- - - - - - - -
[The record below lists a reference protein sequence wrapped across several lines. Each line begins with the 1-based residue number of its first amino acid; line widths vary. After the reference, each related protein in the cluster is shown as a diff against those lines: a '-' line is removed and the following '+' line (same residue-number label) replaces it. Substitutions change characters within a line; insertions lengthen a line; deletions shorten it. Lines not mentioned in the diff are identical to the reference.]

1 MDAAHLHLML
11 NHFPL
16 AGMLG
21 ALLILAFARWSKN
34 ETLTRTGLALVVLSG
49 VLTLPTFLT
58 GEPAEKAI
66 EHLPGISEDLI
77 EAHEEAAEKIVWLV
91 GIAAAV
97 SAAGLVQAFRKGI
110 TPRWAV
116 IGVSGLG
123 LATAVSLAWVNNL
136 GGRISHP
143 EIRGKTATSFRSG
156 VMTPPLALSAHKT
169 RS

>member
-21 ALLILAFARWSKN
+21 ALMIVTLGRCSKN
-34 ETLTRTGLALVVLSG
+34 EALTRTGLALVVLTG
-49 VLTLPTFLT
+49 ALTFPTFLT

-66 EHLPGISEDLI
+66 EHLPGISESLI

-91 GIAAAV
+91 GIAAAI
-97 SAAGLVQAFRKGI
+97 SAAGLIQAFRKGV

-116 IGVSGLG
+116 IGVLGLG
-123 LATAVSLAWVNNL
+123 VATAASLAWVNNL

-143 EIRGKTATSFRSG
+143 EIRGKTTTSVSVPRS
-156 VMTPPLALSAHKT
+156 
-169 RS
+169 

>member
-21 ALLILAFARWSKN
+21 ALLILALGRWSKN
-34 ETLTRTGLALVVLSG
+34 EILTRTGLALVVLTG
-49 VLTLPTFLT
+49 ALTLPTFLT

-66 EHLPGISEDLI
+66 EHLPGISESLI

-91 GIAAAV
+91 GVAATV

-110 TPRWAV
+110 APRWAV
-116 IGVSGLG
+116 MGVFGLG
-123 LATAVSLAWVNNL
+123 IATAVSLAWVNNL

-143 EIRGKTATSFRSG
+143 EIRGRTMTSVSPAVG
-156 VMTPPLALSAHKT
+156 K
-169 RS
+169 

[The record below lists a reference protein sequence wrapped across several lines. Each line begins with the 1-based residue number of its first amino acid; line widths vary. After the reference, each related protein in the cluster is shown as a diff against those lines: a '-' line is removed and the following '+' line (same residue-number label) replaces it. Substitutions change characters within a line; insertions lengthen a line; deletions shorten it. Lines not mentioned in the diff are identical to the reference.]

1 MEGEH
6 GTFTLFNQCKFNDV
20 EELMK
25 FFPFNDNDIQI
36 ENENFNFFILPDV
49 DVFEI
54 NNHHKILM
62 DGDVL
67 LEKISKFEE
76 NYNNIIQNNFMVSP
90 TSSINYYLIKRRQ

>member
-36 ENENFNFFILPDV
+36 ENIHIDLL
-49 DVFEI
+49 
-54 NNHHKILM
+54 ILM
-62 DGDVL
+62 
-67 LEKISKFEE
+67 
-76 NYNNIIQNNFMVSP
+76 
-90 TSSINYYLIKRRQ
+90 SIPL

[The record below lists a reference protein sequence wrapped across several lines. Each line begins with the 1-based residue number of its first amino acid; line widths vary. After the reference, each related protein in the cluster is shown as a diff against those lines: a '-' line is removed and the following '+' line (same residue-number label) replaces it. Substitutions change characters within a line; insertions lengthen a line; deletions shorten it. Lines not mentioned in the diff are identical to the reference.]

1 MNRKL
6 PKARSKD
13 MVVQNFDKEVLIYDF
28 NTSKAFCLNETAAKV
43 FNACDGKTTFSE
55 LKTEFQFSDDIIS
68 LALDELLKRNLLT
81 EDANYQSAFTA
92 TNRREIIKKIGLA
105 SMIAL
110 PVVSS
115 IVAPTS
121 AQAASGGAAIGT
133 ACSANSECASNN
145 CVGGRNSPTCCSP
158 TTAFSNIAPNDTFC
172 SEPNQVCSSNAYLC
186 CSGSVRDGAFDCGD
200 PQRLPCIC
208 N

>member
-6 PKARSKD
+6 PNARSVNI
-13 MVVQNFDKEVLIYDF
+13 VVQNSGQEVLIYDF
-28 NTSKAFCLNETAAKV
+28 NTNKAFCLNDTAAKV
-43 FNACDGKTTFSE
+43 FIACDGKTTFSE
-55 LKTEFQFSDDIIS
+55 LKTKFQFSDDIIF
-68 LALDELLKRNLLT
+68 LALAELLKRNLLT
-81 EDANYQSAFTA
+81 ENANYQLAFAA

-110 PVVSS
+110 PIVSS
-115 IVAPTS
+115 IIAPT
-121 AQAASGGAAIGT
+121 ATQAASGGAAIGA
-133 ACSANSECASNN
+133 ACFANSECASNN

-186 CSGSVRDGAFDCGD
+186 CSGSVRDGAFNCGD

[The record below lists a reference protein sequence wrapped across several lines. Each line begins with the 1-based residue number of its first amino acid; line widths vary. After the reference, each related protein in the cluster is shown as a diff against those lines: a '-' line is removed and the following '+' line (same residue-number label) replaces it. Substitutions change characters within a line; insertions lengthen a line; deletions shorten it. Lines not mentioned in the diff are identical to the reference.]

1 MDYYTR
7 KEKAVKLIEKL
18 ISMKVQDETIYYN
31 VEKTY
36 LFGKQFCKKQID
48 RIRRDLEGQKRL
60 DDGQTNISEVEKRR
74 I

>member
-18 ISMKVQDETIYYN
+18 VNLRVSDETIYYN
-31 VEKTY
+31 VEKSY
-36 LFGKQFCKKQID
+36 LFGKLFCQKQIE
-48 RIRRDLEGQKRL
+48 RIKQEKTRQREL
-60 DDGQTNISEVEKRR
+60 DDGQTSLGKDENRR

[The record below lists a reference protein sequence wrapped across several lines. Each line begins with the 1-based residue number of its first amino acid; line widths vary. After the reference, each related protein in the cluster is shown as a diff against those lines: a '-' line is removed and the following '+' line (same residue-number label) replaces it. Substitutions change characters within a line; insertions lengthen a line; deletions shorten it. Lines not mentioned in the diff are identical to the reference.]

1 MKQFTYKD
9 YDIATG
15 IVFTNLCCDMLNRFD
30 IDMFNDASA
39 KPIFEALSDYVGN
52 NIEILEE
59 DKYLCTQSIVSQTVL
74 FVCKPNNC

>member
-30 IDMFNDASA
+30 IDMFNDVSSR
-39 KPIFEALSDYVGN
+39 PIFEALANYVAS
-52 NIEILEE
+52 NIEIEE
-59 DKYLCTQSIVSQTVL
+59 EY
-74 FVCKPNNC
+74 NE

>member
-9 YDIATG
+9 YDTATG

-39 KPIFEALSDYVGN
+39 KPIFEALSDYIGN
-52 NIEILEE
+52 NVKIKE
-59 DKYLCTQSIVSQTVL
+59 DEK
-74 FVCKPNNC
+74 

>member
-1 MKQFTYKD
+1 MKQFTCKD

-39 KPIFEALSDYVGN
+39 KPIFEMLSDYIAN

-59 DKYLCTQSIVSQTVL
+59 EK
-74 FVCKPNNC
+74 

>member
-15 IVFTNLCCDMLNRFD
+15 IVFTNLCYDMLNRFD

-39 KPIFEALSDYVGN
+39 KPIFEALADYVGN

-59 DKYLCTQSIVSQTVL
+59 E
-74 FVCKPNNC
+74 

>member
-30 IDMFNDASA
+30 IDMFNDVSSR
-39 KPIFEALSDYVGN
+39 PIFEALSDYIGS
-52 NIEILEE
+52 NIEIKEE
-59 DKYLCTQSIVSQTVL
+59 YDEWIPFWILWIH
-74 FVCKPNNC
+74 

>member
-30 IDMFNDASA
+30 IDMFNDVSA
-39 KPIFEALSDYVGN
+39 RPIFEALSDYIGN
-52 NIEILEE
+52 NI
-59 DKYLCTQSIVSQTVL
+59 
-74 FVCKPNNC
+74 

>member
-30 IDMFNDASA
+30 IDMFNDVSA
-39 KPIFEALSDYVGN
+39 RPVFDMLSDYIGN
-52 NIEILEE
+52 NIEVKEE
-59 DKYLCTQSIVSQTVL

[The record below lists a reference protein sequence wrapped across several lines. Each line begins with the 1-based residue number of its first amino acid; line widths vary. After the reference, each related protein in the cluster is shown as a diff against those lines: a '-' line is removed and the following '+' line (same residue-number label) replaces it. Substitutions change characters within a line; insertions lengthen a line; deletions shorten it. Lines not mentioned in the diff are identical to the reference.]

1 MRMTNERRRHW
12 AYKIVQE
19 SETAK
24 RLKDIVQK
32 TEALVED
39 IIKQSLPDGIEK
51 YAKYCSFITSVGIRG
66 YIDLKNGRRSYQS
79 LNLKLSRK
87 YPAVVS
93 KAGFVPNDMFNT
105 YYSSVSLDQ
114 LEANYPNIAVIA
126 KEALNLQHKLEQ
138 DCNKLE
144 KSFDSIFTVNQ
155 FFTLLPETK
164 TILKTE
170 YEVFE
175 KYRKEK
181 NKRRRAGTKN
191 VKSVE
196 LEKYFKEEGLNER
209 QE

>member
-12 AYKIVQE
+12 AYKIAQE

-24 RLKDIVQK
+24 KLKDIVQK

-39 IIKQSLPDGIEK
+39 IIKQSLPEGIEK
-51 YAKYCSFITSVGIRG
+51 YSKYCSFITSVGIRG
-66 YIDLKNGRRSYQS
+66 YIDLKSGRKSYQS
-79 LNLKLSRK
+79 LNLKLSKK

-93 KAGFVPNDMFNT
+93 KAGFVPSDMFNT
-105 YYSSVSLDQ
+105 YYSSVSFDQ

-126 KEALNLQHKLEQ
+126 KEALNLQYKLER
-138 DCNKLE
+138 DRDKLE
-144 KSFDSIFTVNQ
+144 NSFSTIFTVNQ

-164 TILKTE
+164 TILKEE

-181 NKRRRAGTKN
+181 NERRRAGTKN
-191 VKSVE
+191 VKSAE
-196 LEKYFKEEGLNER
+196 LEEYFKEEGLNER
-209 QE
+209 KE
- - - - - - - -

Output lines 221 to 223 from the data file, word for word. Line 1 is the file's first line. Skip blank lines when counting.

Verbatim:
+30 IDMFNDVSA
-39 KPIFEALSDYVGN
+39 RPIFEALSDYIGN